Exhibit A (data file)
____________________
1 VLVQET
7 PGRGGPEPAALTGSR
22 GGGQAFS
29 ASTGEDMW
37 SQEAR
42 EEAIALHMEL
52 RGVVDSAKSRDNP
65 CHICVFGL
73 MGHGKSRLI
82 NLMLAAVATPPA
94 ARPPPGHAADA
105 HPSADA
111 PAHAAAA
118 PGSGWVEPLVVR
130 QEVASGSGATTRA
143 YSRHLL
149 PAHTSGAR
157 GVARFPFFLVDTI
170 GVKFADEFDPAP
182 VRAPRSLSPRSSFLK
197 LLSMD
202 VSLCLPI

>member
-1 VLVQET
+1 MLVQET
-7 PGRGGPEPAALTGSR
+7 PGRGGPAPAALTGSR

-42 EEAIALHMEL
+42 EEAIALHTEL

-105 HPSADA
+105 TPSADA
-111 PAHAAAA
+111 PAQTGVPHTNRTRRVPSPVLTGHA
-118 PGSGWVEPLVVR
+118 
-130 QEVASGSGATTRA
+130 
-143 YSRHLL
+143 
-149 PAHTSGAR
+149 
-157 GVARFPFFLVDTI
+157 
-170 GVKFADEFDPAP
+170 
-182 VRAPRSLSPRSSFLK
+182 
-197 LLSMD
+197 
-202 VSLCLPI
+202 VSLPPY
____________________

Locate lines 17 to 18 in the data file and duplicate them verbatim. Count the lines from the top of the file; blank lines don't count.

149 PAHTSGAR
157 GVARFPFFLVDTI